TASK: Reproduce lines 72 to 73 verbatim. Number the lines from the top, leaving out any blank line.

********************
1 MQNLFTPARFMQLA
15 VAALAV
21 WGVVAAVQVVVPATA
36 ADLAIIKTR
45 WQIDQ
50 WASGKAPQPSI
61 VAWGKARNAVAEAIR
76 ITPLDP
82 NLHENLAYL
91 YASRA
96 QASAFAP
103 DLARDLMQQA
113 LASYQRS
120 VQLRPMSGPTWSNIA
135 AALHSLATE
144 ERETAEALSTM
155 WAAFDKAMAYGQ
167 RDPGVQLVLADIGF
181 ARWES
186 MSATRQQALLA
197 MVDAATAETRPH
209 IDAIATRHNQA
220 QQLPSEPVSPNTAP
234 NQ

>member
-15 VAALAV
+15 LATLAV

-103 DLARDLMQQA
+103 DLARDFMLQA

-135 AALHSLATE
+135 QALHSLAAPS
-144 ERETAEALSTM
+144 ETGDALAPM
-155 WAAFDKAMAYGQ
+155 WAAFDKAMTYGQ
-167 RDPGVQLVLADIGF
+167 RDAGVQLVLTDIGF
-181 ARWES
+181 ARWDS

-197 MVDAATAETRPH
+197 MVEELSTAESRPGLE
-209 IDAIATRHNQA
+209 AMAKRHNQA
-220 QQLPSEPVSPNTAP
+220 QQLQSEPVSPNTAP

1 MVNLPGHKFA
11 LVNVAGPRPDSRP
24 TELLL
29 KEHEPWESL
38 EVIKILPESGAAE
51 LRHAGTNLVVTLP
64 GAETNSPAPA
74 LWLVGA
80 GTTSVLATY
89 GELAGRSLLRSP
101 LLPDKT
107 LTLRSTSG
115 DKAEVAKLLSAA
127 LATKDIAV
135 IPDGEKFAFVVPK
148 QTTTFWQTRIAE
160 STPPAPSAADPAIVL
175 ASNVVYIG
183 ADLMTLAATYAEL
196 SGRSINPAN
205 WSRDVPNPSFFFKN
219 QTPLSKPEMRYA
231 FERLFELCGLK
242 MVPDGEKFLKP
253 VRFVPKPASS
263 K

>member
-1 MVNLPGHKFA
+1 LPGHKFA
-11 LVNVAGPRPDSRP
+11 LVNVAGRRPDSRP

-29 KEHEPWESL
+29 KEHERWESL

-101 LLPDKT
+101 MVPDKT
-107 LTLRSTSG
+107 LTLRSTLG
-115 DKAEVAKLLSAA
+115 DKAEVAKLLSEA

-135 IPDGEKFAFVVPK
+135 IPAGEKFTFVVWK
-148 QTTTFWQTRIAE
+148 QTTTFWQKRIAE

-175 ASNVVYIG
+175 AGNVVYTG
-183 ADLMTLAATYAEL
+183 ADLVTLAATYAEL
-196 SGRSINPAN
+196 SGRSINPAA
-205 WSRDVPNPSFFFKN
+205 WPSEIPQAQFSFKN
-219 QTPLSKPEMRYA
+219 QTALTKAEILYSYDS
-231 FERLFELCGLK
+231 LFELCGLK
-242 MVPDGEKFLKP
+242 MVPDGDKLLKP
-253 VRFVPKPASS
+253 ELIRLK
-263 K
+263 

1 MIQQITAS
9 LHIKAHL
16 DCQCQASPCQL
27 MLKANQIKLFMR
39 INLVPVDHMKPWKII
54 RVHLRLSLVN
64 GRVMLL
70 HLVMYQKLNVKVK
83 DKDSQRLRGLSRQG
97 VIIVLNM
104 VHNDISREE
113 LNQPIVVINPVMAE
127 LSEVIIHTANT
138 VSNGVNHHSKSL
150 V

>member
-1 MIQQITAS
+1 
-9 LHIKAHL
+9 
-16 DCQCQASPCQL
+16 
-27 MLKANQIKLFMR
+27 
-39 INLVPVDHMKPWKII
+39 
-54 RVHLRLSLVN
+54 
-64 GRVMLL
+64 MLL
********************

>member
-1 MVNLPGHKFA